Controllability at approach shot

O: Good (spin is readily applied to stop ball easily)

x: Poor

Shot feel:

O: Soft and Good (due to low impact force)

x: poor

The weight, ball compression, initial velocity, flight distance, spin amount, cut resistance, controllability at approach shot and shot feel of the golf ball, together with kind and diameter of core, and thickness, flexural modulus and Shore D hardness of cover used to produce the golf ball of Example 1 to 3 were shown in Table 3, those of Example 4 to 6 were shown in Table 4, and those of Comparative Example 1 to 3 were shown in Table 5.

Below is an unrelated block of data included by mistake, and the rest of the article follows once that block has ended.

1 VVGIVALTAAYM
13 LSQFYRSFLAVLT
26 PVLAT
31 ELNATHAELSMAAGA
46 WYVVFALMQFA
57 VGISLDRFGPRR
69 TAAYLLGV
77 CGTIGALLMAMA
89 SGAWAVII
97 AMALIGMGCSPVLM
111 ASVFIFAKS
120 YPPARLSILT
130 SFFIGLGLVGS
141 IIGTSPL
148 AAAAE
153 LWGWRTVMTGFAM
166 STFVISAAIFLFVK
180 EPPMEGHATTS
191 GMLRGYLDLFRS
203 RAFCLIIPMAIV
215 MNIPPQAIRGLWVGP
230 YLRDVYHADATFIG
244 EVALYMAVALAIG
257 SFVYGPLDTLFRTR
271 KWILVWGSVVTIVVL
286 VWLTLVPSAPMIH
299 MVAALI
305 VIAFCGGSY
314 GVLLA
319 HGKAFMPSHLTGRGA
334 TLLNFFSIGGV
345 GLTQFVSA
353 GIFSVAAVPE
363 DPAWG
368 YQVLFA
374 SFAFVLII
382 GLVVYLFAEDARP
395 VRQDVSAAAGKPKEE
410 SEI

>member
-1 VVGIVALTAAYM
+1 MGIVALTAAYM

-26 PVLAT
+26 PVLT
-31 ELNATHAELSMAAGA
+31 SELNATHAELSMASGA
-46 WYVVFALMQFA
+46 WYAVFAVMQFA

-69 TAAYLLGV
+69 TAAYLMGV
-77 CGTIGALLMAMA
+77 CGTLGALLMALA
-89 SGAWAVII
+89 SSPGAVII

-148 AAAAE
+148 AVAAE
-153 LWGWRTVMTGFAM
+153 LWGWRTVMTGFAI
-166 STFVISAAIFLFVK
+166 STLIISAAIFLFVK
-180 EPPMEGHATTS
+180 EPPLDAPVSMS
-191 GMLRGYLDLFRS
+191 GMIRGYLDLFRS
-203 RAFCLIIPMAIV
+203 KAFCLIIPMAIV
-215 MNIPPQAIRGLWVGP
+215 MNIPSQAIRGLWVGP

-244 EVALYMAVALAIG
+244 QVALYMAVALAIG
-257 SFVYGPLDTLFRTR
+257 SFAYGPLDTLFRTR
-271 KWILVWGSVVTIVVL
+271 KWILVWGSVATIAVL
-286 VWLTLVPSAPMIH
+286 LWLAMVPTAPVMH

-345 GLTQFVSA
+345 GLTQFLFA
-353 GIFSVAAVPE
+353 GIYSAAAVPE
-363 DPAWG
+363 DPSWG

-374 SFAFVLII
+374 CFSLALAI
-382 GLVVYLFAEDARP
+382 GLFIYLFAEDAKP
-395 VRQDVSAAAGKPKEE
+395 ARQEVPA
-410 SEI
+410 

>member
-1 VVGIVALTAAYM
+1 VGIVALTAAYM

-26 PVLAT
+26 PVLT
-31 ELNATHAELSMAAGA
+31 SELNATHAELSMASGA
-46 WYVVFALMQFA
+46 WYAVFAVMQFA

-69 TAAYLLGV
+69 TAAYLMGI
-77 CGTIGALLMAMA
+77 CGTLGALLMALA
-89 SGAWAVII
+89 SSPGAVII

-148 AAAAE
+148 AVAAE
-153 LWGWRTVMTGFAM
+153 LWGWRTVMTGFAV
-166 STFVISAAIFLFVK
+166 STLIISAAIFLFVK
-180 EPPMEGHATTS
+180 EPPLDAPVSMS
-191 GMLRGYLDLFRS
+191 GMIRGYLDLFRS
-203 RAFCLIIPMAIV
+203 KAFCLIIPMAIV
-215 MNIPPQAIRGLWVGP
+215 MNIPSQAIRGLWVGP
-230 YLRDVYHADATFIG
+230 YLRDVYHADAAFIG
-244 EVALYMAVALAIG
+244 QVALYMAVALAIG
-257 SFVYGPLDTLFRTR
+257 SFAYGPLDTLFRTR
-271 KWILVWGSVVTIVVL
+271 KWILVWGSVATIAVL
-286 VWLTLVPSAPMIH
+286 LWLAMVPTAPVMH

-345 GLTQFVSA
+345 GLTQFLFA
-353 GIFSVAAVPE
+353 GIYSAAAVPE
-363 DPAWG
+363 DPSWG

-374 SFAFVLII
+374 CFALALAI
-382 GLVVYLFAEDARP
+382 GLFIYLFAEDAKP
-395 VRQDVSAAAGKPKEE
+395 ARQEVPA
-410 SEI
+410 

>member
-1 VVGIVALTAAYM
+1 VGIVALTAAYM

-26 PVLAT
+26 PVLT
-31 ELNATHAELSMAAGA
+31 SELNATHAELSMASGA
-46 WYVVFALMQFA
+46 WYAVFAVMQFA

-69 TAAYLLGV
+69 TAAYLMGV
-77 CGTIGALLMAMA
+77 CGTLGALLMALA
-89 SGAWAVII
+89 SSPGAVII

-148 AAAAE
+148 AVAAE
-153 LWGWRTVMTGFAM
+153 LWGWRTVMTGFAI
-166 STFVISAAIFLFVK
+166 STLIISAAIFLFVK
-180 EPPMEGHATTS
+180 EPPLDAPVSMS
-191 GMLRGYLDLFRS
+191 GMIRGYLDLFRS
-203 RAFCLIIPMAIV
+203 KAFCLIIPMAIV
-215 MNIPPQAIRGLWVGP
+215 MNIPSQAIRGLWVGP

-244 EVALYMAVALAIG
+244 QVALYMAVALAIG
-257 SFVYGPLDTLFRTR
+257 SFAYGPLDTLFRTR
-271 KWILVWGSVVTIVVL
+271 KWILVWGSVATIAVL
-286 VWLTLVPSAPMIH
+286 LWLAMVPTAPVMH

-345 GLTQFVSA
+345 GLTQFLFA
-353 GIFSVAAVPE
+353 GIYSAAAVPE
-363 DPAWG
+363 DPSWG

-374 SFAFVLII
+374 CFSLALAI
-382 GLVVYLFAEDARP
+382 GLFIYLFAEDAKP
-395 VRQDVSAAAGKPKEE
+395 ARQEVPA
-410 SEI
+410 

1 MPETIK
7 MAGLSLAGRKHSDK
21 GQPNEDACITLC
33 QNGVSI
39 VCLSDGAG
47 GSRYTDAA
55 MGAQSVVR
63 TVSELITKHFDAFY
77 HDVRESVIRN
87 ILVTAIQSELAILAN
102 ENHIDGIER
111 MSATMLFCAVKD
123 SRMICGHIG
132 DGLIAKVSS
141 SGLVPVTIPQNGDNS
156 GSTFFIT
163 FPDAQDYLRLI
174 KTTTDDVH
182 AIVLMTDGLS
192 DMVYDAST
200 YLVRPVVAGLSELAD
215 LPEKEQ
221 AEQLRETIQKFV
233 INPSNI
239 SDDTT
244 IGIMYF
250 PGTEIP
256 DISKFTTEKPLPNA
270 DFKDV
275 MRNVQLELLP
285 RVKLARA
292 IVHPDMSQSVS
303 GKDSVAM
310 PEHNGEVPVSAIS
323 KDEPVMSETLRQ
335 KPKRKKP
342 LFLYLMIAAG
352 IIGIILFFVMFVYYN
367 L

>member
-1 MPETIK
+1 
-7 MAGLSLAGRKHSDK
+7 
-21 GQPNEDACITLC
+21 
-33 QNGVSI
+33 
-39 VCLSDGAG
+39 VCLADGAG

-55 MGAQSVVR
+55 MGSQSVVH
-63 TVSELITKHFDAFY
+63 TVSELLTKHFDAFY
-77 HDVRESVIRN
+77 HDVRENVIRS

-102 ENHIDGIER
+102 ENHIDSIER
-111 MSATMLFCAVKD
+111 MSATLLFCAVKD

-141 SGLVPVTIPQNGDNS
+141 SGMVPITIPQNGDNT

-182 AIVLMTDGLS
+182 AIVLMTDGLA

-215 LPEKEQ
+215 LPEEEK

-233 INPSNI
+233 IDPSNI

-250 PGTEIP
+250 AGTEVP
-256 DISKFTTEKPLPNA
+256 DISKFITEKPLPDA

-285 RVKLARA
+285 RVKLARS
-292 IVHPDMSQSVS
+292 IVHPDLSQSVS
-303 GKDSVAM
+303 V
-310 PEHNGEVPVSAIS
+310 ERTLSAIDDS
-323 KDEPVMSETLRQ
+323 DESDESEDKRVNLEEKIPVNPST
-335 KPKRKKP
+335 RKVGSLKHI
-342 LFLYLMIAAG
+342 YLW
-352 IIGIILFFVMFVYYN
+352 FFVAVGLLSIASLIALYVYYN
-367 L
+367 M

TABLE 3______________________________________Example No.     1          2       3______________________________________Kind of core    Solid      Solid   SolidDiameter of core (mm)           41.9       41.6    40.8Cover composition           A          B       CThickness of cover (mm)           0.5        0.7     1.0Flexural modulus (kgf/cm.sup.2)           1,200      1,100   1,000Shore D hardness of cover           55         54      53Physical properties of golf ball:Weight (g)      45.3       45.3    45.4Compression     98         98      97Initial velocity (ft/sec)           252.8      252.7   252.7Flight distance (yard)           228        229     229Spin amount (rpm):Driver (No. 1 wood club)           2,950      2,900   3,000No. 5 iron club 5,700      5,750   5,850No. 9 iron club 7,960      7,900   8,010Cut resistance  ◯                      ◯                              ◯Controllability ◯                      ◯                              ◯at approach shotShot feel       ◯                      ◯                              ◯______________________________________